5 Things About Annapolis' 2013 Budget
Parking fees downtown, new city employees and changes to the constant tax levy rate were all changed in the new operating budget for the city that starts July 1.
The Annapolis City Council unanimously approved its fiscal year 2013 operating budget Monday night—marking the first time Alderman Frederick Paone (R-Ward 2) has voted in favor of a budget since being elected.
"I’ll be honest, I’ve never voted for a budget before; I’ve never found one that I found to be acceptable," Paone said. "This is the best budget I’ve voted on in the four years I’ve voted."
After its passage Mayor Josh Cohen took a moment to congratulate the council members and praise the work of the finance committee. He said while he didn't agree with all the changes made to his proposed budget, it was still a "good step forward."
So, now that the new budget is set to take effect July 1, here's a look at what changes will affect day-to-day life in Annapolis.
1. Parking fees to rise downtown
The hourly rate paid by residents and visitors at parking meters downtown will now be $2 per hour rather than the current rate of $1 per hour, said Alderman Ross Arnett (D-Ward 8).
The base rate for parking garages will also be raised from $5 per hour to $6 per hour.
Alderman Ian Pfeiffer (D-Ward 7) said this reflected an ongoing effort to figure out how to generate revenue at city-owned garages that are outside the immediate downtown area.
"Hillman Garage is always in greatest demand," Pfeiffer said.
These changes will net the city $840,000 in additional revenue, according to the Finance Committee's budget documents.
Pfeiffer emphasized to Annapolis Patch after the council meeting that parking downtown will still be cheaper than other cities in the area.
2. Some contractors will be new city employees
Despite the protests of Paone, approximately 10 city employees currently working under contract will now be full time. That means they will be eligible for health benefits, retirement planning and pensions.
Paone said he didn't think any of the conversions should happen.
"If this is not an acceptable situation to an employee, they can leave," Paone said. "If you don't want to work on contract, don't do it."
Paone said he would rather reward good work by contract employees by giving pay raises.
The new city employees not be provided civil service protections—which means they serve at the pleasure of the government.
3. Community and Capital Grants remain intact
The council voted 7-1, with Paone being the lone holdout, to continue to allocate $250,000 in Community Grant Funds for local charities.
"This is the third year in a row that we are seeking to borrow money so that we can give out grants. That makes no sense," Paone said. "If we had the money I would be urging my colleagues to approve a reasonable amount for each and every one. I don’t think a reasonable person would expect anyone to borrow money so they can go give it to someone else."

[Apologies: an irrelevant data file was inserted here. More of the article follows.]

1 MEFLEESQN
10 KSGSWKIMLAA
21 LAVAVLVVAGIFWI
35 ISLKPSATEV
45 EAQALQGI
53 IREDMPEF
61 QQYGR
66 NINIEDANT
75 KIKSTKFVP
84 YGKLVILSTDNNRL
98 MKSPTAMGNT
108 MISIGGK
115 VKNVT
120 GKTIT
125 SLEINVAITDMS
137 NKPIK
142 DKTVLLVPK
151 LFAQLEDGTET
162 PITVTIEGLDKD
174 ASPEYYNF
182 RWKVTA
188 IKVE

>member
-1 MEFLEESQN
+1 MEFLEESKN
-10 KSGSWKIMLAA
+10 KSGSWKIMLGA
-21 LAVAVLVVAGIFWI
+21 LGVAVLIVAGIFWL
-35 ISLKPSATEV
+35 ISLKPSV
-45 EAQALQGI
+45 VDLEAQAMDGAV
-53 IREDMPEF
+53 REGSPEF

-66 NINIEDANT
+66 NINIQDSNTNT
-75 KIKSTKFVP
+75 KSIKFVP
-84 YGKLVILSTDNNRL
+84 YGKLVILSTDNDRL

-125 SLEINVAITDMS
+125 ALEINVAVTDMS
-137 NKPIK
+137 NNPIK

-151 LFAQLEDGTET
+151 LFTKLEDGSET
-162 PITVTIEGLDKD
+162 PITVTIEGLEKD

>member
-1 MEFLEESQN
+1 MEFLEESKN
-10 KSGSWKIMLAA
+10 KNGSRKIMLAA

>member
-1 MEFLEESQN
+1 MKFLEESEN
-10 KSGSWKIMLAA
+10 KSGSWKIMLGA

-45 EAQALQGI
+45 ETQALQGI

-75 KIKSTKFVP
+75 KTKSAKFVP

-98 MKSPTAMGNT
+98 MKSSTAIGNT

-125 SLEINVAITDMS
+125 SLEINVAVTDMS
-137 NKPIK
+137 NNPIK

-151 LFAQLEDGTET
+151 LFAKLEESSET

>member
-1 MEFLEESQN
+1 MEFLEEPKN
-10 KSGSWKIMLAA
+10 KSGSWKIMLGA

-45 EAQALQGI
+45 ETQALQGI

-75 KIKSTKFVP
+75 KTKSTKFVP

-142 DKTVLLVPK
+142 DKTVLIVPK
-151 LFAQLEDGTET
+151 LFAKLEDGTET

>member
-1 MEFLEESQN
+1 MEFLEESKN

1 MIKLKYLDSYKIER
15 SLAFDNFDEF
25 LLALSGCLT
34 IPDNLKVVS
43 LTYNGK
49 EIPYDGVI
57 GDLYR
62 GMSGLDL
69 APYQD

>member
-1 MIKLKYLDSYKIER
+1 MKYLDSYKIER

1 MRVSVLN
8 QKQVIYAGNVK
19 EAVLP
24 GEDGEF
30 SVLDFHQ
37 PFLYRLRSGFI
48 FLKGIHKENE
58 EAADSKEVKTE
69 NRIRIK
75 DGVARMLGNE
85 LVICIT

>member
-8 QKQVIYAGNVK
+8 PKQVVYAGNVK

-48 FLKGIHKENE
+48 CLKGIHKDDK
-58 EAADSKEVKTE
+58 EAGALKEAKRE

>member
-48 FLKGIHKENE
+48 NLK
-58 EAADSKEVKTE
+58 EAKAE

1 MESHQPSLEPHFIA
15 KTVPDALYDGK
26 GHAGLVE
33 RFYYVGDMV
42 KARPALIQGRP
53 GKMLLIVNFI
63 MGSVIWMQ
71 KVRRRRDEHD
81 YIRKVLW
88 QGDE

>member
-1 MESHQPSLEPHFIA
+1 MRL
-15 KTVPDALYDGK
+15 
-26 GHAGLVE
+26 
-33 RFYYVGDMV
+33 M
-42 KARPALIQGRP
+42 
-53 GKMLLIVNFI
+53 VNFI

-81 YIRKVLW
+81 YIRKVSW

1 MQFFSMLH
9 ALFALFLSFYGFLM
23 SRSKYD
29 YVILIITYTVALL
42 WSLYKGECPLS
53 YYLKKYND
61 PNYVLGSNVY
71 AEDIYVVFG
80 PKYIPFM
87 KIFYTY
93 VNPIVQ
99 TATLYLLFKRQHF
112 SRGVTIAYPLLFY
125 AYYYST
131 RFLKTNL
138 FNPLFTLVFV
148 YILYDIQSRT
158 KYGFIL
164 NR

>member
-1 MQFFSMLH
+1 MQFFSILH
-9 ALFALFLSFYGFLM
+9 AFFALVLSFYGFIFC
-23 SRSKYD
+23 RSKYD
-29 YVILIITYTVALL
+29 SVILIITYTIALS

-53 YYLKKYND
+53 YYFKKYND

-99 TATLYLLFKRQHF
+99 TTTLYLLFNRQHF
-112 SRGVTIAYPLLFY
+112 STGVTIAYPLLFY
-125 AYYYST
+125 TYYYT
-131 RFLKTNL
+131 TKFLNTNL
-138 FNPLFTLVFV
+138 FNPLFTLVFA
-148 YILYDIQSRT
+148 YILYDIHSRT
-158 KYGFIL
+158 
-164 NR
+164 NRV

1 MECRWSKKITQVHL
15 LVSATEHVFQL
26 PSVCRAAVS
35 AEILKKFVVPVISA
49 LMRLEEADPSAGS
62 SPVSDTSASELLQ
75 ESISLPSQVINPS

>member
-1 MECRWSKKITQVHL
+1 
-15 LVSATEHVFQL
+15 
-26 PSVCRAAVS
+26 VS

During the public comment portion of the council meeting, Historic Annapolis Foundation Chair Joe Rubino urged council members to continue the Community Grant Fund allocation.
He said his foundation runs an after-school program that teaches children about Annapolis' historic heritage and without a grant from the city, the program would have to be cut.
The Capital Grants Fund was shifted from the bond budget into the operating budget for fiscal year 2013. It is still allocated the same amount of $260,000 annually, but it means that the city won't be financing it with long-term debt going forward, said Cohen.
Paone supported the change, and the proposal passed unanimously.
4. Constant tax levy increased
The constant tax levy to be assessed on property owners in Annapolis was raised to 64 cents per $100 of value—8 cents above the current rate—for the fiscal year 2013 budget.
Cohen said that while it was an increase, it still represented a constant levy.
Once again, Paone was the lone no vote.
5. Mayor's takeaway
Cohen said the most important part of the fiscal year 2013 budget is the compromises made on both sides in order to come to an agreement with the four public-employee unions over contracts.
"I'm pleased at what the negotiating team was able to accomplish," Cohen said.
Raising the retirement age for police and fire from 20 years to 25 years was a move that Cohen said "pushed the envelope" because Baltimore County is the only other force in Maryland that has a retirement age set as high as 25 years.
Cohen said it represents a delicate balance of trying to maintain a competitive offer for would be officers while addressing the city's long-term liabilities.
Alderman Matthew Silverman (D-Ward 5) voiced his concerns about how this could affect recruitment of new hires. He said potential firefighters and police officers could be lured away from Annapolis because they don't want to serve an additional five years before being eligible for retirement.
The fiscal year 2013 Budget Report can be viewed attached to this article as a PDF or on the city's website.